Submitted manuscripts should not have been published previously, nor be under consideration for publication elsewhere (except conference proceedings papers). All manuscripts are thoroughly refereed through a single-blind peer-review process. A guide for authors and other relevant information for submission of manuscripts is available on the Instructions for Authors page. Energies is an international peer-reviewed open access semimonthly journal published by MDPI.

Please visit the Instructions for Authors page before submitting a manuscript. The Article Processing Charge (APC) for publication in this open access journal is 2600 CHF (Swiss Francs). Submitted papers should be well formatted and use good English. Authors may use MDPI's English editing service prior to publication or during author revisions.

Keywords

  • conversion of agricultural waste into fuels
  • conversion of municipal solid waste into fuels
  • thermochemical conversion of waste into fuels
  • catalytic conversion of waste into fuels
  • biological conversion of waste into fuels
  • waste biorefinery concepts

Published Papers (1 paper)

Order results
Result details
Select all
Export citation of selected articles as:

Research

11 pages, 743 KiB  
Article
A Study on the Feasibility of Anaerobic Co-Digestion of Raw Cheese Whey with Coffee Pulp Residues
Energies 2021, 14(12), 3611; https://doi.org/10.3390/en14123611 - 17 Jun 2021
Cited by 5 | Viewed by 1546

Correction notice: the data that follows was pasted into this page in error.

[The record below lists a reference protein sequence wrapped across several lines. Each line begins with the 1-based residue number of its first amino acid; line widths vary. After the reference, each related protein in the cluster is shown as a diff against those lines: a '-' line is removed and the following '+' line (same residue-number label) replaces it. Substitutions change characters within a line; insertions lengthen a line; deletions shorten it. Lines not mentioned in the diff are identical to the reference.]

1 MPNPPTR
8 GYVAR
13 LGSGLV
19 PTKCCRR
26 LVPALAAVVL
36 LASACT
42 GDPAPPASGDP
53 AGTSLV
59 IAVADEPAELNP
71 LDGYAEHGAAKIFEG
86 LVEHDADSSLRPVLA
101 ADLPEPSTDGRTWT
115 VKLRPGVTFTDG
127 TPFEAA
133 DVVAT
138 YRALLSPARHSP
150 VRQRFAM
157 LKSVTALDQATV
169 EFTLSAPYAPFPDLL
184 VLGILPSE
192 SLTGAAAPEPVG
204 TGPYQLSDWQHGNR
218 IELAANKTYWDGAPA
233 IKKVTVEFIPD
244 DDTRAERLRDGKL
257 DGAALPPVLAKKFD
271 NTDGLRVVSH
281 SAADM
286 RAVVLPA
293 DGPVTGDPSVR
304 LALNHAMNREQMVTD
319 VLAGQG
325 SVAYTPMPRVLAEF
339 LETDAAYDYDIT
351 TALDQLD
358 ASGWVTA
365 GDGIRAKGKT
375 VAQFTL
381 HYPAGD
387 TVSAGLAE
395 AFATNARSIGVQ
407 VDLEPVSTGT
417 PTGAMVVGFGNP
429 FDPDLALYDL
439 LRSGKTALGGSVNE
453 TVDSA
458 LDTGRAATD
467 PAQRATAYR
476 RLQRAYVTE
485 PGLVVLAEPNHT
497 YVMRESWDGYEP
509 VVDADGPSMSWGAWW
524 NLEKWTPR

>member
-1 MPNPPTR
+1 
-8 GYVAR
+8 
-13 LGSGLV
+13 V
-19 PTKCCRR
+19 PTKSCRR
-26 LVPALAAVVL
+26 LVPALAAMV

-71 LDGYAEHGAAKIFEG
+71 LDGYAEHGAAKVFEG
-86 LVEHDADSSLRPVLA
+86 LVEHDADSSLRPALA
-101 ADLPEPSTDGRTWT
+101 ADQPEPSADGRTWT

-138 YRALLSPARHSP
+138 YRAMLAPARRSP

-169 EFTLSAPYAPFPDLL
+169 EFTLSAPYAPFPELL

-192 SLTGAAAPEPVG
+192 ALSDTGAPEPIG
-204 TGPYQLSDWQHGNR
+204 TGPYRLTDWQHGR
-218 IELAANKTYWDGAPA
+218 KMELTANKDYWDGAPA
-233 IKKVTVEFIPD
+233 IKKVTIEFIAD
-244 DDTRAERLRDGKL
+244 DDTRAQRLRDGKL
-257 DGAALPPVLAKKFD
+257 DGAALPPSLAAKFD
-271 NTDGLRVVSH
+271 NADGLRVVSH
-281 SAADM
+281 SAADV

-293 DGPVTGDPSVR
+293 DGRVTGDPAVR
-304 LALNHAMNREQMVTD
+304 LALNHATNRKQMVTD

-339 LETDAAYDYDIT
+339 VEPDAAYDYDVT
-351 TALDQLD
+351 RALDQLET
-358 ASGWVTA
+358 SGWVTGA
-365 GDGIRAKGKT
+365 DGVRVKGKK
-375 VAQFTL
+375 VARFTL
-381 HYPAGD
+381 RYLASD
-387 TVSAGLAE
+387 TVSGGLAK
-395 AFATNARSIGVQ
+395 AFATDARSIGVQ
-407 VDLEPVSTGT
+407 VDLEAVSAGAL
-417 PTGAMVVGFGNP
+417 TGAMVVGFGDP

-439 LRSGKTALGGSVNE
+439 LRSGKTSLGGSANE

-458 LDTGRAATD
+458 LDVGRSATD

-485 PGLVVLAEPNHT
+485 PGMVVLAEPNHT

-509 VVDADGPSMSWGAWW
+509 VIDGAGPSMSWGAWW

Abstract
In this paper, a study on the feasibility of the treatment of raw cheese whey by anaerobic co-digestion using coffee pulp residues as a co-substrate is presented. It considers raw whey generated in artisanal cheese markers, which is generally not treated, thus causing [...] Read more.
In this paper, a study on the feasibility of the treatment of raw cheese whey by anaerobic co-digestion using coffee pulp residues as a co-substrate is presented. It considers raw whey generated in artisanal cheese markers, which is generally not treated, thus causing environmental pollution problems. An experimental design was carried out evaluating the effect of pH and the substrate ratio on methane production at 35 °C (i.e., mesophilic conditions). The interaction of the parameters on the co-substrate degradation and the methane production was analyzed using a response surface analysis. Furthermore, two kinetic models were proposed (first order and modified Gompertz models) to determine the dynamic profiles of methane yield. The results show that co-digestion of the raw whey is favored at pH = 6, reaching a maximum yield of 71.54 mLCH4 gVSrem−1 (31.5% VS removed) for raw cheese whey and coffee pulp ratio of 1 gVSwhey gVSCoffe−1. The proposed kinetic models successfully fit the experimental methane production data, the Gompertz model being the one that showed the best fit. Then, the results show that anaerobic co-digestion can be used to reduce the environmental impact of raw whey. Likewise, the methane obtained can be integrated into the cheese production process, which could contribute to reducing the cost per energy consumption. Full article
Show Figures

Graphical abstract

Back to TopTop